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Heartlands 2020 – Refugees, migrants share COVID stories through art

24 September 20200 comments

The annual Heartlands arts project for refugee and migrant artists was launched this week with a stunning exhibition of photography and digital work that gives an insight into the experiences of multicultural communities during the COVID-19 pandemic

Titled Heartlands 2020: Stories from the inside, and auspices by migrant and refugee settlement agency AMES Australia, the exhibition provides a glimpse into the experiences of multicultural communities through the prism of life during the COVID-19 pandemic.

Five artists from a range of migrant and refugee communities have produced photographic or digital artworks for this year’s exhibition. Hailing from countries including Bosnia, Iran, Vietnam, Afghanistan and Ethiopia, the artists’ work gives insights into how the pandemic has affected our diverse communities.

“Much of what we see in the media about refugees, migrants and emerging communities is portrayed through the prism of mainstream society and more so at time of global pandemic. Heartlands 2020 has offered the opportunity for culturally and linguistically diverse artists to tell their own authentic stories in the context of the pandemic,” said AMES Australia CEO Cath Scarth.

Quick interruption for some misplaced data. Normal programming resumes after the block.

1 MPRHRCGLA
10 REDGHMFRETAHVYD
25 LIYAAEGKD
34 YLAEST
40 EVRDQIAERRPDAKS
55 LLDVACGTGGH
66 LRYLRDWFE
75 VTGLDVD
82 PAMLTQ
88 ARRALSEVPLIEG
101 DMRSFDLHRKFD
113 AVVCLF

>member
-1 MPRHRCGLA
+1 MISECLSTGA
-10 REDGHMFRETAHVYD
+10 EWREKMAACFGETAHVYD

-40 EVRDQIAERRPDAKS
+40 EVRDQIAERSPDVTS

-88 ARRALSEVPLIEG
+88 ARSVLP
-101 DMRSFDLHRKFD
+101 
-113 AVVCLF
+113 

“With a perfect storm of the largest refugee crisis in history and the most deadly infectious pandemic in a century, the Heartlands project gives insight into how some of the communities who have found a safe haven in Australia in recent years are coping in difficult times,” Cath said.   

“Despite the pandemic, the aim of Heartlands remains to try to transcend cultural barriers and reveal the hopes, dreams, challenges and everyday lives of people who make up our migrant and refugee communities,” she said.

Bosnian Australian artist Saidin Salkic survived the horrors of the Srebrenica massacre in his homeIand and has established himself as one of Australia’s leading contemporary artists.

The filmmaker, poet, writer and visual artist says the pandemic inspired him to celebrate Australian culture.

“The artist always must retreat inside himself, pandemic has not changed anything in that regard for me,” Saidin said.

“What it did, it inspired me to help celebrate Australian culture, try to add to it, evolve it in my way as an artist, introduce new ideas and help further its cultural and artistic identity. It inspired me to give, care and appreciate my country,” he said. 

Chris Phung is a second-generation Vietnamese-Australian.  Currently studying sociology, Chris is a passionate advocate for refugee and migrant youth rights. His creative practice enters the world of others with empathy and opens up contemplative space to listen deeply, heal and reflect. A contemplative space which he believes is particularly important in a time where we remain physically distanced from one another, whilst so much instability is unfolding in our world.

“I’m excited to be part of Heartland this year. I feel like the exhibition is so important especially at a time when we are socially distanced from each other,” Chris said.